Managing Patients with Gingival Graft Failure or Loss

June 10, 2014




Author's note: As periodontists, we perform gingival augmentation procedures regularly. On occasion, a treated patient contacts their family dentist following this type of procedure with concerns about the surgical site. Family dentists are also involved in follow-up care, sometimes in the early stages of postoperative healing. The following article is intended to help guide the dentist through concerns they or the patient may have during a follow-up visit.

Presentation

Population

  • Individuals with a recent history of gingival augmentation surgery
  • Immunocompromised patients and those with delayed wound healing may be at higher risk

Signs

  • Dislodged or removed surgical dressing
  • Redness of surgical (recipient) site or tissue sloughing
  • Approximating vestibular tissue may appear necrotic
  • Persistent root exposure likely noted

Symptoms

  • Patient may experience pain, described as a constant dull ache or sharper pain during mastication or speaking (movement of oral and peri-oral tissues).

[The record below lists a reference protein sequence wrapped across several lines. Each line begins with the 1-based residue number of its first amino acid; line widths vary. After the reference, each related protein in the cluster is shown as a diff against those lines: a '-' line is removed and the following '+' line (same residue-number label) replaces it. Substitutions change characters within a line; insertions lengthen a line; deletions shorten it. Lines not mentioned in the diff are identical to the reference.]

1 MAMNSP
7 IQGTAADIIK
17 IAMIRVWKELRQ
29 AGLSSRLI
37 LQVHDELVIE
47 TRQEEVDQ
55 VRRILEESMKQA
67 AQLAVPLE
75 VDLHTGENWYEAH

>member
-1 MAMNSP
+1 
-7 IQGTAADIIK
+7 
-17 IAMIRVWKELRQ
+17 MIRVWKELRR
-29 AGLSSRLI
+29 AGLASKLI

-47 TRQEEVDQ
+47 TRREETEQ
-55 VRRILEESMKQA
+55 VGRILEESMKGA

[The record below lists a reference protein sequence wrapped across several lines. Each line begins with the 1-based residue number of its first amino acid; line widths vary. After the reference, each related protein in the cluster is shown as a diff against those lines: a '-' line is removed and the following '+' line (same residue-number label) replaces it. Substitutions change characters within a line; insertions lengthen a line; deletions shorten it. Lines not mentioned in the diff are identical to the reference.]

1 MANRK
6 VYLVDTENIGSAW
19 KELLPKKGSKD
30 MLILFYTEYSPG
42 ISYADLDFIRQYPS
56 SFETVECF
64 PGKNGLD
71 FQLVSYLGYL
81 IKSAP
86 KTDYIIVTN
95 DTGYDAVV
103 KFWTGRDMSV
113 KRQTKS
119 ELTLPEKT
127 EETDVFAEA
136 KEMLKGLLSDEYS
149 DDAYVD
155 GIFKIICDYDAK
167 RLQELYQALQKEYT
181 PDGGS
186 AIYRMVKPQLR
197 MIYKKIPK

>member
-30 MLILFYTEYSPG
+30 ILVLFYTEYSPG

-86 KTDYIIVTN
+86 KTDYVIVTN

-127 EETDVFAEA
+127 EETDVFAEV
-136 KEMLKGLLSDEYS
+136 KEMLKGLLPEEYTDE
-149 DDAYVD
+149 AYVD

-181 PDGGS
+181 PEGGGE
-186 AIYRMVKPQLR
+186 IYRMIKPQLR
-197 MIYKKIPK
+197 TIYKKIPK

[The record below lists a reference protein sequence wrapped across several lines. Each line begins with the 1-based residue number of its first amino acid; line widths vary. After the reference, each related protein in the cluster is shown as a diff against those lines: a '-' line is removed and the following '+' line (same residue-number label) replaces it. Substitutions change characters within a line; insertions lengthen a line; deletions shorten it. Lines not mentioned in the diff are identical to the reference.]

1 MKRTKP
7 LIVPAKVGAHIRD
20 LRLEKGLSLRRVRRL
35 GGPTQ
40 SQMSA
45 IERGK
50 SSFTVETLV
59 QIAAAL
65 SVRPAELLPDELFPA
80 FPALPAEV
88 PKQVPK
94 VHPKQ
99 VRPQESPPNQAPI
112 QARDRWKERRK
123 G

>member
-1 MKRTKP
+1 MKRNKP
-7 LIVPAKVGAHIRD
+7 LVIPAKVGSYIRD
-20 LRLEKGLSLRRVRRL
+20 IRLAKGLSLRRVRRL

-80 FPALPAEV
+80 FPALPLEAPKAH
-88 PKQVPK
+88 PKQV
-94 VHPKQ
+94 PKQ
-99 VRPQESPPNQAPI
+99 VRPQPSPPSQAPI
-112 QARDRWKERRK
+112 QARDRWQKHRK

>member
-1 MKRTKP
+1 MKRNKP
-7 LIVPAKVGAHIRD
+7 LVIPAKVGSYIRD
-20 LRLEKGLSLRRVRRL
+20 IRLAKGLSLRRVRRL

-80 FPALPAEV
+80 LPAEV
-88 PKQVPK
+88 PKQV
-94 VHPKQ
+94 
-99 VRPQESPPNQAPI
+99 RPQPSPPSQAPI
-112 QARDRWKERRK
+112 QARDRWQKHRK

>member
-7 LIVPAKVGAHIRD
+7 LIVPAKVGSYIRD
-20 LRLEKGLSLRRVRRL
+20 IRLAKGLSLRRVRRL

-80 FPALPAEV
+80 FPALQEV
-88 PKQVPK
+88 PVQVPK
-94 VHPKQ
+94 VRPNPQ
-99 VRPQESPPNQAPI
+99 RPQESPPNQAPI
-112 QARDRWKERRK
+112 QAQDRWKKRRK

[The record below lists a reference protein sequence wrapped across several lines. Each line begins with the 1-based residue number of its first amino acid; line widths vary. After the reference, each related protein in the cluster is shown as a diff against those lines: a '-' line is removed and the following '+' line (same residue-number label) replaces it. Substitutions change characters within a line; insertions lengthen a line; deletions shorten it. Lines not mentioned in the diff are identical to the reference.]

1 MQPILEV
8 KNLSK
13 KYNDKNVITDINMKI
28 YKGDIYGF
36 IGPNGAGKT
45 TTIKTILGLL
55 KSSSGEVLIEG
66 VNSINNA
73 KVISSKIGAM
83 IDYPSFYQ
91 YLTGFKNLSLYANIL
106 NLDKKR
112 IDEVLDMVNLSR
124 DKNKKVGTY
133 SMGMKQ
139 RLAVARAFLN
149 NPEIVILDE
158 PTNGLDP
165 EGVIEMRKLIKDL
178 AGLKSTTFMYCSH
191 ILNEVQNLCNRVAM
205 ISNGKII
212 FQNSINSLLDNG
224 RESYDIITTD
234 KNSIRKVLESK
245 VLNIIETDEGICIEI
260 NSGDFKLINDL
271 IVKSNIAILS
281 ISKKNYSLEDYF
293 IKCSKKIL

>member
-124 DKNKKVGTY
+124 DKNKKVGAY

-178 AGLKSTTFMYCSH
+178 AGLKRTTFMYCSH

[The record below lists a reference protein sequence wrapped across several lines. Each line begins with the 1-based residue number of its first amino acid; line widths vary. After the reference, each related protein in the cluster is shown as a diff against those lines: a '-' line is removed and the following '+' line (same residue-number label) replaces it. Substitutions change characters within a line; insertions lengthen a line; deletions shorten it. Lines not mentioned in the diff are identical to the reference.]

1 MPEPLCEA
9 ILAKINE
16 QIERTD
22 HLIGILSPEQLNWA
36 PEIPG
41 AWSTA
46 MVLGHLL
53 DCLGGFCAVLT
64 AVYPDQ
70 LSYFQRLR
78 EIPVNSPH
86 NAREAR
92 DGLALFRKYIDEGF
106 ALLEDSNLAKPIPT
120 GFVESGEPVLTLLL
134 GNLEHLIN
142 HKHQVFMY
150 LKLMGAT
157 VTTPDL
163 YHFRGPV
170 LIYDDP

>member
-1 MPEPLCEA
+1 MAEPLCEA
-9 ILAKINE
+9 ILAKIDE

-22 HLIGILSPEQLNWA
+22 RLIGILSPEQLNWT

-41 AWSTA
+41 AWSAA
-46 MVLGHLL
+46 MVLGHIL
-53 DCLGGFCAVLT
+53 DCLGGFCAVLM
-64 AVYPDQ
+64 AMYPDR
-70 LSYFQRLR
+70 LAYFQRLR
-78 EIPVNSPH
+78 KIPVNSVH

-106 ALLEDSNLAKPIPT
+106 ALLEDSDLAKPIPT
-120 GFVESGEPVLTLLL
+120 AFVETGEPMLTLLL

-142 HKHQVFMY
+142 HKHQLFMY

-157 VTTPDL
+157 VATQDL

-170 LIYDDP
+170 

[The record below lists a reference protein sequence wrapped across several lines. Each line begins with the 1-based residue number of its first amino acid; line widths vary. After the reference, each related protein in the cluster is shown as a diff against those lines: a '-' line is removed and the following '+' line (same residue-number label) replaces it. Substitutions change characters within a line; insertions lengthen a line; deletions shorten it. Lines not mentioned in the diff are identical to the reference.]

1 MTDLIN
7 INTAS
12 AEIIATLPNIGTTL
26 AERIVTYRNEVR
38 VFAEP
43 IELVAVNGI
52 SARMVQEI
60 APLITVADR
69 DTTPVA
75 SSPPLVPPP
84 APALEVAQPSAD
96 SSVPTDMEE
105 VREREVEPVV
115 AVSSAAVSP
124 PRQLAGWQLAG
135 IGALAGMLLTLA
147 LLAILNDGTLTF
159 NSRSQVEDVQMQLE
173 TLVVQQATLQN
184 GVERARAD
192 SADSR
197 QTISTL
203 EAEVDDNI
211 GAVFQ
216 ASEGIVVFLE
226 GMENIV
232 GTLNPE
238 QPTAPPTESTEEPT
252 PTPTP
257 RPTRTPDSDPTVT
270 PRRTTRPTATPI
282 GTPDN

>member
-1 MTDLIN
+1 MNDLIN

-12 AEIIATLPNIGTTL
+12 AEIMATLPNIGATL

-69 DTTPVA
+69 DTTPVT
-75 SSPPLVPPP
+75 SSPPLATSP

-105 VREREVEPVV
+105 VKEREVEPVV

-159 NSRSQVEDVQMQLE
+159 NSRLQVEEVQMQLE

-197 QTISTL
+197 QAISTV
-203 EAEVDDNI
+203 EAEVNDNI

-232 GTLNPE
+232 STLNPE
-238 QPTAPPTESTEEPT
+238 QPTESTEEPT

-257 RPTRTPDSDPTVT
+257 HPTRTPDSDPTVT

• Patient experiences anxiety over procedure and perceived lack of success.

Investigation

  1. Perform complete extraoral (head and neck) and intraoral (teeth and soft tissue) exams to rule out postoperative infection. Evidence of postoperative pain, bruising, swelling or even infection does not indicate a gingival graft failure/loss.
  2. Examine the surgical site:
    • Is there evidence of tissue on the periodontal dressing?
    • Is there trauma to the site as reported by patient?
    • Is there evidence of new tissue covering the periosteum, apical to the tooth or teeth that received the graft?
  3. Ascertain which grafting procedure was completed:
    • A free gingival graft (FGG) is placed with the goal of increasing the zone of attached gingiva.
    • A connective tissue graft (CTG) is placed with the goal of both increasing the zone of attached gingiva and achieving root coverage of a previously exposed root surface.